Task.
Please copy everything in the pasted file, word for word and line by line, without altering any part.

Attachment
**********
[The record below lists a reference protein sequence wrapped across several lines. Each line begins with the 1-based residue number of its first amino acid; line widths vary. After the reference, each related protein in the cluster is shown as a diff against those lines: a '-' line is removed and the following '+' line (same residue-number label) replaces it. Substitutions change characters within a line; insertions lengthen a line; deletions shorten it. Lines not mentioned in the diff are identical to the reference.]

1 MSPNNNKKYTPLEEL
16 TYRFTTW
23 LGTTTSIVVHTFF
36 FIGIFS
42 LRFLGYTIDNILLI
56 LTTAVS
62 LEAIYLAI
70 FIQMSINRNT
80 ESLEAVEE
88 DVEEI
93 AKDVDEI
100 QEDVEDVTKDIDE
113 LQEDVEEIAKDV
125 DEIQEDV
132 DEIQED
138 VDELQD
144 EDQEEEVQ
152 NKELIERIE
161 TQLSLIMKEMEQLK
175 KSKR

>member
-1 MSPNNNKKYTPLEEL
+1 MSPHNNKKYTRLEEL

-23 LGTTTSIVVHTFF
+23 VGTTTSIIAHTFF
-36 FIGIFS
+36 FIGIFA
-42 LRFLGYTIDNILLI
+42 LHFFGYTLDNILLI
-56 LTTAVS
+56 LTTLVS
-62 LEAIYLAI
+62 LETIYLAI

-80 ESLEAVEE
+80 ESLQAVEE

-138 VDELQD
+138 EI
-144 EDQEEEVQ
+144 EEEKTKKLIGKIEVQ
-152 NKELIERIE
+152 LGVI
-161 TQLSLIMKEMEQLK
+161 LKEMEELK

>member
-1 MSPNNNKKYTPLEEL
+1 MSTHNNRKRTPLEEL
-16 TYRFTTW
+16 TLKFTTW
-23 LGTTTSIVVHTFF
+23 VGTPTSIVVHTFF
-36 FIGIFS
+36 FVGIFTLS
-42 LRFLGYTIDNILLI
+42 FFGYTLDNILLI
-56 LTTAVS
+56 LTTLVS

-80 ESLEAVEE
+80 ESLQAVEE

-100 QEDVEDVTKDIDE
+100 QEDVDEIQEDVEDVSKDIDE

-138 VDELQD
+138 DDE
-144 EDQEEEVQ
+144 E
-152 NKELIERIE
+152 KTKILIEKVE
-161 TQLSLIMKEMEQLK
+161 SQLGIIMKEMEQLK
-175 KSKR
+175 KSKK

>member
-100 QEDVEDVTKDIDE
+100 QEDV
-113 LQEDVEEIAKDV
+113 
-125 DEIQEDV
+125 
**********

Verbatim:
[The record below lists a reference protein sequence wrapped across several lines. Each line begins with the 1-based residue number of its first amino acid; line widths vary. After the reference, each related protein in the cluster is shown as a diff against those lines: a '-' line is removed and the following '+' line (same residue-number label) replaces it. Substitutions change characters within a line; insertions lengthen a line; deletions shorten it. Lines not mentioned in the diff are identical to the reference.]

1 MSPNNNKKYTPLEEL
16 TYRFTTW
23 LGTTTSIVVHTFF
36 FIGIFS
42 LRFLGYTIDNILLI
56 LTTAVS
62 LEAIYLAI
70 FIQMSINRNT
80 ESLEAVEE
88 DVEEI
93 AKDVDEI
100 QEDVEDVTKDIDE
113 LQEDVEEIAKDV
125 DEIQEDV
132 DEIQED
138 VDELQD
144 EDQEEEVQ
152 NKELIERIE
161 TQLSLIMKEMEQLK
175 KSKR

>member
-1 MSPNNNKKYTPLEEL
+1 MSPHNNKKYTRLEEL

-23 LGTTTSIVVHTFF
+23 VGTTTSIIAHTFF
-36 FIGIFS
+36 FIGIFA
-42 LRFLGYTIDNILLI
+42 LHFFGYTLDNILLI
-56 LTTAVS
+56 LTTLVS
-62 LEAIYLAI
+62 LETIYLAI

-80 ESLEAVEE
+80 ESLQAVEE

-138 VDELQD
+138 EI
-144 EDQEEEVQ
+144 EEEKTKKLIGKIEVQ
-152 NKELIERIE
+152 LGVI
-161 TQLSLIMKEMEQLK
+161 LKEMEELK

>member
-1 MSPNNNKKYTPLEEL
+1 MSTHNNRKRTPLEEL
-16 TYRFTTW
+16 TLKFTTW
-23 LGTTTSIVVHTFF
+23 VGTPTSIVVHTFF
-36 FIGIFS
+36 FVGIFTLS
-42 LRFLGYTIDNILLI
+42 FFGYTLDNILLI
-56 LTTAVS
+56 LTTLVS

-80 ESLEAVEE
+80 ESLQAVEE

-100 QEDVEDVTKDIDE
+100 QEDVDEIQEDVEDVSKDIDE

-138 VDELQD
+138 DDE
-144 EDQEEEVQ
+144 E
-152 NKELIERIE
+152 KTKILIEKVE
-161 TQLSLIMKEMEQLK
+161 SQLGIIMKEMEQLK
-175 KSKR
+175 KSKK

>member
-100 QEDVEDVTKDIDE
+100 QEDV
-113 LQEDVEEIAKDV
+113 
-125 DEIQEDV
+125 